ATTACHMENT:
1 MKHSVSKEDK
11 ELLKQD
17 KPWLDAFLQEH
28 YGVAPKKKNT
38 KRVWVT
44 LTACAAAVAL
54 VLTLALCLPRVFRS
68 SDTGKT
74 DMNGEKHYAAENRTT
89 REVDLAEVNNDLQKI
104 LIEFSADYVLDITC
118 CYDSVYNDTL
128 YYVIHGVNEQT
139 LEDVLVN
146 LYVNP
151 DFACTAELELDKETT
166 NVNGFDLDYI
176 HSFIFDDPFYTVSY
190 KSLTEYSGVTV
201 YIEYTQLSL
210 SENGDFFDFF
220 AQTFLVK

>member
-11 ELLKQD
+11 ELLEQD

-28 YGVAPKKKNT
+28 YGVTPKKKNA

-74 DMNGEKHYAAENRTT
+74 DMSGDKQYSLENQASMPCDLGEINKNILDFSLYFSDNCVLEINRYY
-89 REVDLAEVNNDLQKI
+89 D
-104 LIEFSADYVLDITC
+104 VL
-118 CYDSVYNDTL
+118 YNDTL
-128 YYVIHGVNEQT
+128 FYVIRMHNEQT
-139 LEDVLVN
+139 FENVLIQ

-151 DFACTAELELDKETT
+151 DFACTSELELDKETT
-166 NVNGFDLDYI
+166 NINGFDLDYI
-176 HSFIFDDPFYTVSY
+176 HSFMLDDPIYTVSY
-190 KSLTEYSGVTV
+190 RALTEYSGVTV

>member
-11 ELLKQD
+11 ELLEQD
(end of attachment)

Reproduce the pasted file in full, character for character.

1 MKHSVSKEDK
11 ELLKQD
17 KPWLDAFLQEH
28 YGVAPKKKNT
38 KRVWVT
44 LTACAAAVAL
54 VLTLALCLPRVFRS
68 SDTGKT
74 DMNGEKHYAAENRTT
89 REVDLAEVNNDLQKI
104 LIEFSADYVLDITC
118 CYDSVYNDTL
128 YYVIHGVNEQT
139 LEDVLVN
146 LYVNP
151 DFACTAELELDKETT
166 NVNGFDLDYI
176 HSFIFDDPFYTVSY
190 KSLTEYSGVTV
201 YIEYTQLSL
210 SENGDFFDFF
220 AQTFLVK

>member
-11 ELLKQD
+11 ELLEQD

-28 YGVAPKKKNT
+28 YGVTPKKKNA

-74 DMNGEKHYAAENRTT
+74 DMSGDKQYSLENQASMPCDLGEINKNILDFSLYFSDNCVLEINRYY
-89 REVDLAEVNNDLQKI
+89 D
-104 LIEFSADYVLDITC
+104 VL
-118 CYDSVYNDTL
+118 YNDTL
-128 YYVIHGVNEQT
+128 FYVIRMHNEQT
-139 LEDVLVN
+139 FENVLIQ

-151 DFACTAELELDKETT
+151 DFACTSELELDKETT
-166 NVNGFDLDYI
+166 NINGFDLDYI
-176 HSFIFDDPFYTVSY
+176 HSFMLDDPIYTVSY
-190 KSLTEYSGVTV
+190 RALTEYSGVTV

>member
-11 ELLKQD
+11 ELLEQD